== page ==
Why it Makes Sense to Teach the World Cup

Part of the Cool Sites series

As an English language teacher I love opportunities to teach culturally responsive lessons (CRT), a type of curriculum that celebrates and responds to various cultural issues through student-centered instruction. In a previous post, Do Our Students Realize They Live in the World, I explain why all students need to develop skills in collaborating with others worldwide. These skills are rarely thought in schools. How many teachers do you know in your school that participate in international projects?

Nelson Mandela is an incredibly wise man who realized that one way to unify people in a nation is through sports! The World Cup is the sporting event that unites nations and brings the world together to rejoice, cheer, kick, scream, rant and now blow our vuvuzelas! My adult English language learners are having rich discussions about the World Cup and my kindergartners are also enjoying learning about sports! However, you can use the World Cup to teach any subject, such as math, history, and statistics.

Lesson Ideas

Below are the resources I have been using with my adult English language learners (pre-intermediate level) and hope they provide you with ideas:

Sean Banville’s Listening Exercises & Quizzes

To prepare for the class, I suggested my students complete these activities in our wiki:

  1. Please read this article about Germany in the World Cup
  2. Then listen to the MP3 of the article without reading the article
  3. Now take these quizzes to check your understanding- Quiz 1 and Quiz 2

Sue Lyon’s Video & Listening Quiz On Vuvuzelas

  • In class, we sparked thoughtful discussion by watching a video on the ESOLCourses blog about banning Vuvuzelas.
  • As a class we created a concept map of what we remembered from the video about Vuvuzuelas and what we had each observed.
  • Then we took this video quiz.
  • We then separated into two groups to debate the issue if Vuvuzelas should be banned! We had an incredible discussion with the majority of the class voting on Sue’s poll to not ban them. Many of the students came up with great arguments, such as Vuvuzelas being a tradition, a symbol of hope, preventing coaches from communicating with players, and more!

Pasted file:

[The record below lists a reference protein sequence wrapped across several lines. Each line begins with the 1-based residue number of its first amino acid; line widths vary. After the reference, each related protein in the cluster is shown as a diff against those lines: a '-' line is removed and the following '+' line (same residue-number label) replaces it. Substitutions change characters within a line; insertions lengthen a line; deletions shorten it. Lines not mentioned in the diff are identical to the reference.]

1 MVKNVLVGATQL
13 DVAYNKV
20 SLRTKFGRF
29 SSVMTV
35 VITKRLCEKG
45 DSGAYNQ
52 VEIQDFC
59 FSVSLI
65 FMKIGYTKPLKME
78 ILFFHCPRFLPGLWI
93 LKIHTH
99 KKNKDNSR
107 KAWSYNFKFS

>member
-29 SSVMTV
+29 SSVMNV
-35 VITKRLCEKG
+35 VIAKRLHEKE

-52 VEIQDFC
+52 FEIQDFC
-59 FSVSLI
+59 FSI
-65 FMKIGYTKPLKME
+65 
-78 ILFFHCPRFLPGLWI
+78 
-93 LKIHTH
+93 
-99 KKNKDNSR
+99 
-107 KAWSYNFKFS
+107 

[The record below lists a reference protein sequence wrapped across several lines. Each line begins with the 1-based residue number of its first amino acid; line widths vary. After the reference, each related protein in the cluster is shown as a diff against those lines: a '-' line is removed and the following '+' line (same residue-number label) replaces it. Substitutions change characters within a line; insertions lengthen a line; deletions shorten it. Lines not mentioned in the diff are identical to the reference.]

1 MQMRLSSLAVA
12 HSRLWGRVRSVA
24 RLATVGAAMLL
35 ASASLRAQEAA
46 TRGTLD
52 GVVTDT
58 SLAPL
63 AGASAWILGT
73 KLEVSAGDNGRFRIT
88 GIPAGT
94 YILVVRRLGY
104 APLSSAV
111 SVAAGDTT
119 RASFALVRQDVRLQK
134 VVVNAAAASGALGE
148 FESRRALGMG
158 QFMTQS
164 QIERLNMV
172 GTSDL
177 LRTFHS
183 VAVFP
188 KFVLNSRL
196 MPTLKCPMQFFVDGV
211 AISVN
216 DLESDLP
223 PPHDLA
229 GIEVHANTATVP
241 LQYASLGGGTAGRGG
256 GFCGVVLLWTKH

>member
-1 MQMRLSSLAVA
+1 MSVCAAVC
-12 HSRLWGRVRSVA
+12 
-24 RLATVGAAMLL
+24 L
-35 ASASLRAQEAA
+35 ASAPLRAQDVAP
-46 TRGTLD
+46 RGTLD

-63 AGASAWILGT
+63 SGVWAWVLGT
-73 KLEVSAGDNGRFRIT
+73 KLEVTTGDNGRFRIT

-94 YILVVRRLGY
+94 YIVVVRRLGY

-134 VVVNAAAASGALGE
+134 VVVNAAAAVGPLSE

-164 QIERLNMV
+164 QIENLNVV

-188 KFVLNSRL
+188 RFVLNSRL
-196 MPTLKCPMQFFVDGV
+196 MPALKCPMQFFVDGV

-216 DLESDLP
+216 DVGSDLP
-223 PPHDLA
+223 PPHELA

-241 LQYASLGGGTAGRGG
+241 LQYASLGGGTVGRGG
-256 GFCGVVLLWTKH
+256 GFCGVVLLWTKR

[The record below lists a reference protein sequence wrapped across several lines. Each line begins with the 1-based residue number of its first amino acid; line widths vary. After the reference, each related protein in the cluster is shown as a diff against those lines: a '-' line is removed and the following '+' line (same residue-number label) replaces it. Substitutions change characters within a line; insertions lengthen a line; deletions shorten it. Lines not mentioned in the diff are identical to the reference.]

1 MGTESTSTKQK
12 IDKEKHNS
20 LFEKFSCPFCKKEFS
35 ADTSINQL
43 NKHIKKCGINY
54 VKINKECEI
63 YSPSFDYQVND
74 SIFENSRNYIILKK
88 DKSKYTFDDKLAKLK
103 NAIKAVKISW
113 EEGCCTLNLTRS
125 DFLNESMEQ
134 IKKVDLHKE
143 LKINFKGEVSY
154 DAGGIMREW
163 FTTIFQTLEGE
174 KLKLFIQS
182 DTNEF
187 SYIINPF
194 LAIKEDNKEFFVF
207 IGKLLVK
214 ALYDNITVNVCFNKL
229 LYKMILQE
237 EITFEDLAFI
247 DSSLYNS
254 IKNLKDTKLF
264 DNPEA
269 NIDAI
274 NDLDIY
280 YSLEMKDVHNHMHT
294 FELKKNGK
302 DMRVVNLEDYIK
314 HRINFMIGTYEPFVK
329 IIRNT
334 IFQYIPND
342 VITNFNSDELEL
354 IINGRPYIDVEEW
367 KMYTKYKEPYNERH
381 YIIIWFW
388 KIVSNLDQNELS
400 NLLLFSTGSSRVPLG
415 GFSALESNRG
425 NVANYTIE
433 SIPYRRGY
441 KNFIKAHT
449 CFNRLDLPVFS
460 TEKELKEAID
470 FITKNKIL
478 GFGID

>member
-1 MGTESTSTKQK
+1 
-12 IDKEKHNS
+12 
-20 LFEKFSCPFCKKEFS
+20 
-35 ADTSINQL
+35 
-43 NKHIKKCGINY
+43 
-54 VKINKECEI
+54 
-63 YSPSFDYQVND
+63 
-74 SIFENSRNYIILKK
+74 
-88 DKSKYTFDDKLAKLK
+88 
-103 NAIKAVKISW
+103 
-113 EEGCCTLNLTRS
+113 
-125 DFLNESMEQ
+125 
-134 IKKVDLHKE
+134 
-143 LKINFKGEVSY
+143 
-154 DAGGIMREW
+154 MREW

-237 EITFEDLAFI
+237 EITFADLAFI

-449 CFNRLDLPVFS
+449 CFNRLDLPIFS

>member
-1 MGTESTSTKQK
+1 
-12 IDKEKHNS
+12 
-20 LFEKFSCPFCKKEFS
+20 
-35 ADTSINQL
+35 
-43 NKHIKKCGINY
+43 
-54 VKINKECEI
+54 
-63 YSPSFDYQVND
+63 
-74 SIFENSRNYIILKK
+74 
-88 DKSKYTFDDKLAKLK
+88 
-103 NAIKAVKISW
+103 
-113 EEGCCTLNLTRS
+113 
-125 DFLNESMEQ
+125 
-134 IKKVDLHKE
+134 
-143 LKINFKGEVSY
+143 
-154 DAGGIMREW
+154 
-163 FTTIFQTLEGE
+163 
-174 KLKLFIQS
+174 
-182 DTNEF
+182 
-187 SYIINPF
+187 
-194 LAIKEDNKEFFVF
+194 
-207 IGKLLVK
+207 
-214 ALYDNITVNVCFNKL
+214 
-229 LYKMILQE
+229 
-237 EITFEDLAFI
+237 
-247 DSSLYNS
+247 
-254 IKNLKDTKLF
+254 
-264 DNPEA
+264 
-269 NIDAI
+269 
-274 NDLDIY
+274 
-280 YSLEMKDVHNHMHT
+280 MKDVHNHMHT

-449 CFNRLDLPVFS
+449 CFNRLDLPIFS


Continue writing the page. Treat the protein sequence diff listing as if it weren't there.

Can I Play This at Home? The World Cup Online Game

  • In class, students also created questions for this fun game, Can I Play This at Home.
  • This game has the students choose a team, then answer questions correctly to make the footballers make a play.
  • Students are submitting their questions on the website then having their classmates play the game at home.
  • There are also preset questions in several categories, such as math, spelling, and grammar.

Here are more World Cup resources and ideas:

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Shelly Terrell

Shelly Sanchez Terrell is a teacher trainer, author, and international speaker. She is the host of American TESOL’s Free Friday Webinars and the Social Media Community Manager for The Consultants-E. She has co-founded and organized the acclaimed educational projects, Edchat, ELTChat, The Reform Symposium E-Conference and the ELTON nominated Virtual Round Table language and technology conference. Her prolific presence in the educator community through social media has been recognized by several notable entities, such as The New York Times, UNESCO Bangkok, Edweek, Converge Magazine, the United Federation of Teachers, the 140 Conference, Mashable, English Central, Tefl.net, and T/H/E JOURNAL. Her education blog, Teacher Reboot Camp, is ranked as one of the top 10 language teaching and technology blogs and the 50 best blogs for education leaders. In 2012 find her book, The 30 Goals Challenge for Educators published by Eye on Education and participate with over 7000 educators worldwide in this online professional development course that helps educators develop Personal Learning Networks and accomplish social media and teaching goals. Find her on Twitter, @ShellTerrell. Shelly has taught English language learners at various levels since 1998 in the US, Greece, and in Germany. She currently presents and hosts workshops on integrating technology effectively with young learners and adults. Shelly holds an Honours BA in English and a minor in Communication with a specialization in Electronic Media from the University of Texas in San Antonio and an Honours MA in Curriculum Instruction ESL from the University of Phoenix.

4 thoughts on “Why it Makes Sense to Teach the World Cup

  1. Dear Shelly,

    I am an ESl teacher in Uruguay and I am carrying out a World Cup project with my 4th grade students. I am using some of the sites, activities and tools you have shared.

    THX 4 SHARING!!! ☺

  2. I wish I had students right now! I think my students would love the real-world sports tie into learning and activities surrounding the World Cup. It sounds like you are taking full advantage, good for you!

  3. Great post, Shelly, & cheers for the mention.

    It’s always really interesting to hear how other people use our lesson plans & quizzes in their lessons. The concept map is a really nice touch that I hadn’t thought of.

    Some great links to other World Cup materials that I hadn’t seen before as well, which I’ll be adding to our World Cup teaching resources list.

    Sue :-)

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